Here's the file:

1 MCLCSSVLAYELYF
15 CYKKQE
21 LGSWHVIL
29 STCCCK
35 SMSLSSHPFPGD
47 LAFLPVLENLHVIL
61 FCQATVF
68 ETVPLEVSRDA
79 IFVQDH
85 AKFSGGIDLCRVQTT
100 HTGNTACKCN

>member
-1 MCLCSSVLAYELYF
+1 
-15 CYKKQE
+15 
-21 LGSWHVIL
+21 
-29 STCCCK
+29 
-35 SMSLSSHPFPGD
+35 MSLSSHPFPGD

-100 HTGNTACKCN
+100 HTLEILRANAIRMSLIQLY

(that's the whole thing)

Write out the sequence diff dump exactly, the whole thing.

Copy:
1 MCLCSSVLAYELYF
15 CYKKQE
21 LGSWHVIL
29 STCCCK
35 SMSLSSHPFPGD
47 LAFLPVLENLHVIL
61 FCQATVF
68 ETVPLEVSRDA
79 IFVQDH
85 AKFSGGIDLCRVQTT
100 HTGNTACKCN

>member
-1 MCLCSSVLAYELYF
+1 
-15 CYKKQE
+15 
-21 LGSWHVIL
+21 
-29 STCCCK
+29 
-35 SMSLSSHPFPGD
+35 MSLSSHPFPGD

-100 HTGNTACKCN
+100 HTLEILRANAIRMSLIQLY